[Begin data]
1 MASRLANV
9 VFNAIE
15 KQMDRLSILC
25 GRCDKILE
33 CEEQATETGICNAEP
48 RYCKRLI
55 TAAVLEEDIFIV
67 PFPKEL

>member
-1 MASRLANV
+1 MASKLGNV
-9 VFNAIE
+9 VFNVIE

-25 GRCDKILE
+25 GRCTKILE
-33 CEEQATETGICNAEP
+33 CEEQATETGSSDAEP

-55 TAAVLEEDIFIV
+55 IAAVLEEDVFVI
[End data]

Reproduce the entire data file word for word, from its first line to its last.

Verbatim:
1 MASRLANV
9 VFNAIE
15 KQMDRLSILC
25 GRCDKILE
33 CEEQATETGICNAEP
48 RYCKRLI
55 TAAVLEEDIFIV
67 PFPKEL

>member
-1 MASRLANV
+1 MASKLGNV
-9 VFNAIE
+9 VFNVIE

-25 GRCDKILE
+25 GRCTKILE
-33 CEEQATETGICNAEP
+33 CEEQATETGSSDAEP

-55 TAAVLEEDIFIV
+55 IAAVLEEDVFVI